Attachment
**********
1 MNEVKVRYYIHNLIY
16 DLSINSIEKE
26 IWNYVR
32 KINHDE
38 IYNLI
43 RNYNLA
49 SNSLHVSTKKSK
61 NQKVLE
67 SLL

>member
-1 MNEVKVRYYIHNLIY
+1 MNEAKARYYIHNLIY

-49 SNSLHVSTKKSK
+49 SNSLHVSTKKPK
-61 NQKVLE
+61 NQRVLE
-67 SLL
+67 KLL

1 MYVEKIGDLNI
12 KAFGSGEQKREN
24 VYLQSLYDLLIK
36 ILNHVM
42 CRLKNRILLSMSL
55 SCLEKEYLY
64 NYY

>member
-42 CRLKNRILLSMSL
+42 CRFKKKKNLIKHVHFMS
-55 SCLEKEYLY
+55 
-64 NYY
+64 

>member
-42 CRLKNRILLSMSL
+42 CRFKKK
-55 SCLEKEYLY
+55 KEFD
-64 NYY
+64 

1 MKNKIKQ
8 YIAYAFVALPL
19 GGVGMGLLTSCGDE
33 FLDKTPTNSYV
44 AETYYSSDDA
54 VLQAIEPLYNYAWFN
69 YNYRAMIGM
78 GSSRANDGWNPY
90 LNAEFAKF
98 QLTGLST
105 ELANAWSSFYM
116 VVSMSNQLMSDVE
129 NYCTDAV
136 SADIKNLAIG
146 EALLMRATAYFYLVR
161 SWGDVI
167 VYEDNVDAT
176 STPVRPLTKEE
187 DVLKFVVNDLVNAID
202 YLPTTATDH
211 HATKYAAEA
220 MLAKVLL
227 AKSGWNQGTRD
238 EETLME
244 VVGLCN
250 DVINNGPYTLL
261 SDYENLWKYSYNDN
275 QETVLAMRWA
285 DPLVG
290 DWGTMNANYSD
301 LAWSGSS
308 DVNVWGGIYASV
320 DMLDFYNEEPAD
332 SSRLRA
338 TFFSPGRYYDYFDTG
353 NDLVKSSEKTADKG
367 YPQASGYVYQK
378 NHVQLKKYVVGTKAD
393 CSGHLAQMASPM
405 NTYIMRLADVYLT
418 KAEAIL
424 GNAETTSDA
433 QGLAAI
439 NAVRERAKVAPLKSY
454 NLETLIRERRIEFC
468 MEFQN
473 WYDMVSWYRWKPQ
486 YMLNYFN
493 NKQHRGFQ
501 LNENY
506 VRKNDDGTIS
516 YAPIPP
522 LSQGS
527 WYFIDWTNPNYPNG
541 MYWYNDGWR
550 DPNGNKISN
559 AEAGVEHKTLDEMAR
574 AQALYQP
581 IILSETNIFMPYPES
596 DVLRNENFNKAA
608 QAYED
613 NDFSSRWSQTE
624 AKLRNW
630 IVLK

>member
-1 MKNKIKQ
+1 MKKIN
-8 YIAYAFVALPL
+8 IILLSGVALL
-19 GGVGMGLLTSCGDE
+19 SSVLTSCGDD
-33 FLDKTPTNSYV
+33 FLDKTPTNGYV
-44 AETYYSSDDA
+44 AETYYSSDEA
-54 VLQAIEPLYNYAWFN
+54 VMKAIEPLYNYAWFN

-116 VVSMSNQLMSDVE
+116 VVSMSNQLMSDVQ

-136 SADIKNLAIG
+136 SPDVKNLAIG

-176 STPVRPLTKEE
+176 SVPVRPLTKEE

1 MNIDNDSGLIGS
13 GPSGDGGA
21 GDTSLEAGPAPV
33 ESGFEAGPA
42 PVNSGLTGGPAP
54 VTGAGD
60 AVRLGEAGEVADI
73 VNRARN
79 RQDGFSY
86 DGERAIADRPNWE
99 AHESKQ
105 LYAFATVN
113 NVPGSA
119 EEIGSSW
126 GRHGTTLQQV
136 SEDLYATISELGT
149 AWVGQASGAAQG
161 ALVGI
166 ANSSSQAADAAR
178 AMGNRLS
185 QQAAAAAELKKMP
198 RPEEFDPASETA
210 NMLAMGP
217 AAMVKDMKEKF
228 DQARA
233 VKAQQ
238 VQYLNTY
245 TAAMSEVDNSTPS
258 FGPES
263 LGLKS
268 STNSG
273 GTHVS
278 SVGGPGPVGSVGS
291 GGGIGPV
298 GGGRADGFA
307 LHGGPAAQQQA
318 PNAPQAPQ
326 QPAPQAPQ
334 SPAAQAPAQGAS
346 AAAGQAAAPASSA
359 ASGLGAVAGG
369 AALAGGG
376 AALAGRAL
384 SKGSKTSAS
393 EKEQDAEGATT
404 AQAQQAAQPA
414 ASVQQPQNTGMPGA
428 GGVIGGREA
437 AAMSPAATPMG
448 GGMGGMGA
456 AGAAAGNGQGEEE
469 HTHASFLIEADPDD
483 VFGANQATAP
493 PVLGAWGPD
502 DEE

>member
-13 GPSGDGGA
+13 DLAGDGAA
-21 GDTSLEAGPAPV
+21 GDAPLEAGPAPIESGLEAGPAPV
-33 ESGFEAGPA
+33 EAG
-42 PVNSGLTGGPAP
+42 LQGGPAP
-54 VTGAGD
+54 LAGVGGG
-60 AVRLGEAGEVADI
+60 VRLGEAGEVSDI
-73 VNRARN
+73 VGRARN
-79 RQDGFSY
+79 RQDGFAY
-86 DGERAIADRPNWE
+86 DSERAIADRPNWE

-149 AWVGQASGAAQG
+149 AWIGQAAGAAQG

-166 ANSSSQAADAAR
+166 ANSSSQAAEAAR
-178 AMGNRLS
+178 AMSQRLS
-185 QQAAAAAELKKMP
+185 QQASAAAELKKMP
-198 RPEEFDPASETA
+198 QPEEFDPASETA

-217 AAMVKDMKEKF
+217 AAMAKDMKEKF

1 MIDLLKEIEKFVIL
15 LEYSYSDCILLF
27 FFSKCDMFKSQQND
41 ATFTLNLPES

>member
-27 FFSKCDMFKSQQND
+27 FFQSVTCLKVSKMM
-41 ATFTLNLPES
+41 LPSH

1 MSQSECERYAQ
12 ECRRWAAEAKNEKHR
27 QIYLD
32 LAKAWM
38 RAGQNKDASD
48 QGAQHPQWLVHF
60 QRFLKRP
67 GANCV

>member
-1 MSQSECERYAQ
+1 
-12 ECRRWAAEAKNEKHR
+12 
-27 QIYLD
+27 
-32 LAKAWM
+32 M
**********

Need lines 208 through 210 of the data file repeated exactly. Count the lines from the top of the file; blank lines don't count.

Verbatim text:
+217 AAMAKDMKEKF

1 MIDLLKEIEKFVIL
15 LEYSYSDCILLF